Her new life in America has been plain sailing for Lynsey Sharp but, as the Scot tells Euan Crumley, she’s also used to coping with choppy waters
To Lynsey Sharp, the idea of a completely smooth and straightforward build-up to competing at the Commonwealth Games must seem like something of an alien concept. There always seems to be some sort of test for her to pass first.
This time four years ago, the 27-year-old was hospitalised and in a wheelchair due to an infection to her leg that would seriously hamper – although not ultimately halt – her preparations for the Glasgow Games.
If that wasn’t enough of a hurdle to overcome, then winning a silver medal for Scotland in the 800m on the Hampden track just hours after she had been violently ill and hooked up to a drip made the success all the more memorable.
When it comes to preparing for this year’s Gold Coast Games, the obstacles have been emotional rather than physical.
The decision to move to San Diego at the end of 2017 to be closer to coach Terrence Mahon is one that clearly agrees with her. The fact that her relationship with fellow traveller, athlete and boyfriend Andrew Butchart (pictured with Sharp below) appears to be blossoming is another reason to be cheerful.
“There have been lots of changes, but I’ve been enjoying things a lot more”
It had looked like the couple would be happily training and working their way towards Australia together. Instead, however, Butchart is busy in rehab after breaking a bone in his foot back in February, a development about which Sharp admitted: “I took it a lot worse than he did.”
The dust has settled a little on that setback, though, and with competition time around the corner Sharp is now Down Under and working towards her goal of another Commonwealth podium spot.
Living the American Dream has done wonders for how strong she feels, not to mention how much she is enjoying her job.
“There have been lots of changes, but I’ve been enjoying things a lot more – being out in San Diego, enjoying the hot weather and having the guys to train with,” says Sharp. “I’ve put a lot more running in this year and I’ve been able to run twice a day, which is the first year I’ve been able to do that. I’m definitely a lot stronger and fitter in the gym, too.”
She adds: “I was in Loughborough for five years and I was very against moving there. I loved my time there and it definitely served a purpose but everyone needs change every so often and it felt like the right time to move.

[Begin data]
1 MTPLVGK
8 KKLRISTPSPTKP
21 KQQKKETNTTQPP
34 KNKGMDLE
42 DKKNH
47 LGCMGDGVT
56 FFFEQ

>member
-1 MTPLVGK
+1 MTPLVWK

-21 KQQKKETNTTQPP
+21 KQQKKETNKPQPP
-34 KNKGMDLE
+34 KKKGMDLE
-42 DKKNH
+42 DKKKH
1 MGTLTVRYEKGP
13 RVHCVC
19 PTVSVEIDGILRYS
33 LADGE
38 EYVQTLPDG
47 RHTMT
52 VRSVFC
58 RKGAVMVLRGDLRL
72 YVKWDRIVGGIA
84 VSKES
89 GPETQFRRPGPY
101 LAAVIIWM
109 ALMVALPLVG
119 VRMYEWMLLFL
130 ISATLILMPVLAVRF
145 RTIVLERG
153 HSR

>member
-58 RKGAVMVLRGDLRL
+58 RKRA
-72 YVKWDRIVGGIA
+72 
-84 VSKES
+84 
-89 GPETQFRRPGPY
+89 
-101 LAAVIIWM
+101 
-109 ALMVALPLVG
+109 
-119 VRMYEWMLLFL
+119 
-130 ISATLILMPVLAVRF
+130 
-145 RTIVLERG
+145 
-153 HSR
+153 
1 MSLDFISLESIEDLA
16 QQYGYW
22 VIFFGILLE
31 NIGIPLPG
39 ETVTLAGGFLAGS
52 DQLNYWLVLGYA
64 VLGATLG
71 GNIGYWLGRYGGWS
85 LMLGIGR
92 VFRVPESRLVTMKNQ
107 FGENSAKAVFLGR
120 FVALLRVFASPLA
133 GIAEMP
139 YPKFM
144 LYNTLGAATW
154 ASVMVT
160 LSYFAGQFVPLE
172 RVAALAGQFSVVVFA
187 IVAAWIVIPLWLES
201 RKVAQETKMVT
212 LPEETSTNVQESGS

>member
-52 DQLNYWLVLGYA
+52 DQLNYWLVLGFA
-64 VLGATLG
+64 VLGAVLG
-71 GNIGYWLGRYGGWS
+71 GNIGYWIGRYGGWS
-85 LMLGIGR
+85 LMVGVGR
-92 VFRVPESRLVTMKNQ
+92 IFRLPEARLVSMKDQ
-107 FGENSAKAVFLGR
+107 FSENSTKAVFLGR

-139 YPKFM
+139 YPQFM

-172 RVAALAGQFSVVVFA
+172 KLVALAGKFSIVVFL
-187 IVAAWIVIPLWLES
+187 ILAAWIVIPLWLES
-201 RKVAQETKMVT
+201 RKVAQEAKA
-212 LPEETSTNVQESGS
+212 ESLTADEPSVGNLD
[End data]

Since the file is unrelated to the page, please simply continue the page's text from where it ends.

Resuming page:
“I joked to Terrence and said: ‘If you ever leave Boston (Mahon was previously head coach with the Boston Athletic Association) – because the weather there is worse than it is in Scotland – then I’ll join you’. So the timing was right.”
The difference of day-to-day contact with her coach, rather than working remotely, has been considerable.
“When you’re on your own without a coach you are constantly having to make decisions and it was me making the calls,” she says. “‘Do I change a session?’, ‘did I make the right decision?’. But now Terrence has taken that away and it’s him who is making all the calls so it a lot easier.”
Sharp’s Instagram followers have been getting regular updates on what Californian life is like, with a regular stream of picture postcard beachside scenes to go alongside posts from the track.
“Everybody’s been saying ‘we’re going to stop following you, it’s depressing’ so I’ll need to put some reality back into the posts!” she laughs.
“We’re lucky in that you can do your session and then go straight to the sea for an ice bath. You can class it as recovery but I’m not sure if it counts! But there’s nothing to complain about.”
“I joked to Terrence and said: ‘If you ever leave Boston – because the weather there is worse than it is in Scotland – then I’ll join you’. So the timing was right”
And will there be further cause for cheer come Commonwealth Games time? Caster Semenya’s domination of the 800m shows little sign of waning, while Kenya’s Margaret Wambui, fourth at London 2017, will be firmly in the reckoning. England’s Shelayna Oskan-Clarke will have medal ambitions of her own, too, but Sharp will not be short on confidence.
“I don’t think anything will ever top Glasgow, in terms of where it was and the story behind me coming back to it, but I’ve been looking forward to going to Australia for so long,” says Sharp, who will also compete in the 4x400m.
She will be part of a Scotland line-up full of athletes riding high – and the expectations only seem to be rising. The Edinburgh AC athlete, however, knows they have the ideal role model among their number.
“Off the back of London last year, we made up such a large part of the British team,” says Sharp of the Scots contingent. “I see Eilidh [Doyle] as being like team captain. She’s a great person to have on the team and is so mature in terms of how she races and competes.”
The Commonwealth Games is not the only prize on offer this year, of course. The European Championships are also close to Sharp’s heart, with her eventually becoming champion in 2012 and taking silver two years later. It’s a crown she would dearly love to reclaim.
“I missed the last Europeans, what with it being Rio Olympic year,” says Sharp. “I’ve got great memories from the European Championships in 2014 and it would mean so much to me to get that European title.”